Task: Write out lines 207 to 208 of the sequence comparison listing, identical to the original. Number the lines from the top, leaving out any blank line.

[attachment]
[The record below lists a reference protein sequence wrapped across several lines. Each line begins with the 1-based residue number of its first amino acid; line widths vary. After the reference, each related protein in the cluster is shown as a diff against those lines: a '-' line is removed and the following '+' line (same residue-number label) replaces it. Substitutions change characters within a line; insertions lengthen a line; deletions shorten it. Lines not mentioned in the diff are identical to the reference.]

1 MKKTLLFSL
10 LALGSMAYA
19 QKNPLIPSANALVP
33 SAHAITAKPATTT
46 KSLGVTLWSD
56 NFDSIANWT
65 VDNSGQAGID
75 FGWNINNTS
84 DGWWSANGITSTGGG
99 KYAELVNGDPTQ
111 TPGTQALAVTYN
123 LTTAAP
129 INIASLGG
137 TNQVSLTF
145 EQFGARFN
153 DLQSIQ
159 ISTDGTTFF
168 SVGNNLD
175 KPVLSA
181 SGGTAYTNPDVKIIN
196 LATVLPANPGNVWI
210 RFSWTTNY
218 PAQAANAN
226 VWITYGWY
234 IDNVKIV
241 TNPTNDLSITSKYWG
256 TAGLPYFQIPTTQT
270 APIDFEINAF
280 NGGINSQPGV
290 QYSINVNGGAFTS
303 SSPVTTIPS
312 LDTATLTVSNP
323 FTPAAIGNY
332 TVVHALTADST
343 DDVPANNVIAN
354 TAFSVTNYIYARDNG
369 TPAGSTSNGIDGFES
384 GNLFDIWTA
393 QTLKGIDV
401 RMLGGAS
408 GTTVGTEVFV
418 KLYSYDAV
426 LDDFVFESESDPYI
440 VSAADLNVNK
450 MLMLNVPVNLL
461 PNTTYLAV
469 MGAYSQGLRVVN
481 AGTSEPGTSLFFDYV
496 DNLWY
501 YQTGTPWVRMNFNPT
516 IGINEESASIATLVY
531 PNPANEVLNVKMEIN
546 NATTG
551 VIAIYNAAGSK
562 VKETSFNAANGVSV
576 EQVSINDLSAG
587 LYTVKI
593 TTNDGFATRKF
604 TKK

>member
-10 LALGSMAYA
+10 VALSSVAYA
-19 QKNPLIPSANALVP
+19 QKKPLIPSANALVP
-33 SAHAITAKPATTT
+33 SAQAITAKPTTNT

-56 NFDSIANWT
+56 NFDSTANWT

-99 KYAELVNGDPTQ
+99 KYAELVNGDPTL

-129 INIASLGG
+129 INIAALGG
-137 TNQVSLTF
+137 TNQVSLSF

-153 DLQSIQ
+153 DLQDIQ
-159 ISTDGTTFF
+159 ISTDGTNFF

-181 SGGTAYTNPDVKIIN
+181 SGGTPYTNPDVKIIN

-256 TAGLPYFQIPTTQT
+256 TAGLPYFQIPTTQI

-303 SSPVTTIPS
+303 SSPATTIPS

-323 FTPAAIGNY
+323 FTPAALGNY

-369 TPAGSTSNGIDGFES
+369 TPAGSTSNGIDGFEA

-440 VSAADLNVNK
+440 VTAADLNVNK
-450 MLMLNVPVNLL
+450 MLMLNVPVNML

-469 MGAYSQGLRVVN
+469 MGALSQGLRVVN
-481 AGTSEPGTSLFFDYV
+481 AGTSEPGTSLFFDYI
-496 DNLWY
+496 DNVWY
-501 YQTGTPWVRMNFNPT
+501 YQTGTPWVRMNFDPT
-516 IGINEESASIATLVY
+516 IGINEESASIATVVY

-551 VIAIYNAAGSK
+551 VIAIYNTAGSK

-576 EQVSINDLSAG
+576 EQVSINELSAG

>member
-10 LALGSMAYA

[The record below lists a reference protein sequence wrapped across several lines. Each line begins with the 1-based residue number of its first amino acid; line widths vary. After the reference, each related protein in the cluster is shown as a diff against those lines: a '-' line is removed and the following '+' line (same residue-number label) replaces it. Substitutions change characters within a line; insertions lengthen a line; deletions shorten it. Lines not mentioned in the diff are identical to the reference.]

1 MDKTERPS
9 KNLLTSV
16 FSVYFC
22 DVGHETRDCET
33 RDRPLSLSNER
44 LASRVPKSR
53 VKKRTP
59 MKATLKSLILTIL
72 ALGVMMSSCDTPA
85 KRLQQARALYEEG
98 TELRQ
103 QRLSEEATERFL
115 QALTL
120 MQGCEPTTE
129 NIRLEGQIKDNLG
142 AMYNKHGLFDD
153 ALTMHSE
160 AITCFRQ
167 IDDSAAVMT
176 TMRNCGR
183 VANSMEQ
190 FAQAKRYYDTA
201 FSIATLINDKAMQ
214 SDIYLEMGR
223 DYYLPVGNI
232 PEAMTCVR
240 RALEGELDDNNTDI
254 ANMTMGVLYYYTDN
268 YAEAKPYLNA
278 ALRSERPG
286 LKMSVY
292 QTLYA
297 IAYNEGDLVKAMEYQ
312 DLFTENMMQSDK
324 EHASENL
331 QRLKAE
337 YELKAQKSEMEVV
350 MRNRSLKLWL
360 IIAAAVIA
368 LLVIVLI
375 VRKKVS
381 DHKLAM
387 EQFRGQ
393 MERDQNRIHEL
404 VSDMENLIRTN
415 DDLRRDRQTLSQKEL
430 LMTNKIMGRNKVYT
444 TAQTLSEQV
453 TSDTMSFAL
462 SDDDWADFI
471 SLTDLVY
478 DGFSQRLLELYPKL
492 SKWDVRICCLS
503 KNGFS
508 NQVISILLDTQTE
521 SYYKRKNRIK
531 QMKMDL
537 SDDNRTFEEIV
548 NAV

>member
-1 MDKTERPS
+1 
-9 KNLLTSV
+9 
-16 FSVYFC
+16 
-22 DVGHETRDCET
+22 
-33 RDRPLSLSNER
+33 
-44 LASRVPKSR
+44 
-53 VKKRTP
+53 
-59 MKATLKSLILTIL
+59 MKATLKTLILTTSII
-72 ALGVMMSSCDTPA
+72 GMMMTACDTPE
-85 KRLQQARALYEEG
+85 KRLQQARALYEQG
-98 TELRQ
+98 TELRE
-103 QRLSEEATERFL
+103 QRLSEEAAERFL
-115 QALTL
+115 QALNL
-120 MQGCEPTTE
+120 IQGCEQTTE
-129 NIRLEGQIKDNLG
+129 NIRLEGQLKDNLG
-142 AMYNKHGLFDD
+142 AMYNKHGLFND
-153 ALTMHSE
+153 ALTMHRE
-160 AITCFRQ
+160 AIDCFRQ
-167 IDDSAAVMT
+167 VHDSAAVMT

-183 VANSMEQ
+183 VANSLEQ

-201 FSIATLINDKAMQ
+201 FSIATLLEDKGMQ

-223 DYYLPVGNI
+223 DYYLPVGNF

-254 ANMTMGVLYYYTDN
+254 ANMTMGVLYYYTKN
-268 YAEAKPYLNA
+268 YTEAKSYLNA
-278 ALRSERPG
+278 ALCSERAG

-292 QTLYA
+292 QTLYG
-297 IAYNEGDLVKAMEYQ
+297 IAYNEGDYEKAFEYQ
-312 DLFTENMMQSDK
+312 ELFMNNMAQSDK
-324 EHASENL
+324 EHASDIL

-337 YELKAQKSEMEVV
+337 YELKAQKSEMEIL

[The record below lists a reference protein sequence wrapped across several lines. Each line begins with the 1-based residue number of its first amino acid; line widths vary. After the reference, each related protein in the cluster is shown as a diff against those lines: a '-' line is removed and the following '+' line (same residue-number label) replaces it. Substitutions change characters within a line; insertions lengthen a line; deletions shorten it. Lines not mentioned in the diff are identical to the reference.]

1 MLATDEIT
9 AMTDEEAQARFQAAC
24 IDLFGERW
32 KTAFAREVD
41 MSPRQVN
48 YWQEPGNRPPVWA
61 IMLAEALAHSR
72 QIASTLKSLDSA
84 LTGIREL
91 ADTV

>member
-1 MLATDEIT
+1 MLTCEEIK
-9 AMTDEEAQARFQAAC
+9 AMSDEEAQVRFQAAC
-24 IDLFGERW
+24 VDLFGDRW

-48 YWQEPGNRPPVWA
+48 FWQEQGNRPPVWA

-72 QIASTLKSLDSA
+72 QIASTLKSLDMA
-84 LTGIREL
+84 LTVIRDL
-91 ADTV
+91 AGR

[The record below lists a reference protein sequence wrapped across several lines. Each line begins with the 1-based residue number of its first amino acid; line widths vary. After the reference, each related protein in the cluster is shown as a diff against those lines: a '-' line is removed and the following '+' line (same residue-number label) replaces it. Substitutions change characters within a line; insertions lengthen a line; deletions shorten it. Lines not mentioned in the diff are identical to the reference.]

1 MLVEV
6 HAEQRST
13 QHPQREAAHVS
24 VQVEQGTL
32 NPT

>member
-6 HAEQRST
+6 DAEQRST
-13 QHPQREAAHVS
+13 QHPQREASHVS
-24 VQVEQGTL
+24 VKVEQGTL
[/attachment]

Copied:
-167 IDDSAAVMT
+167 VHDSAAVMT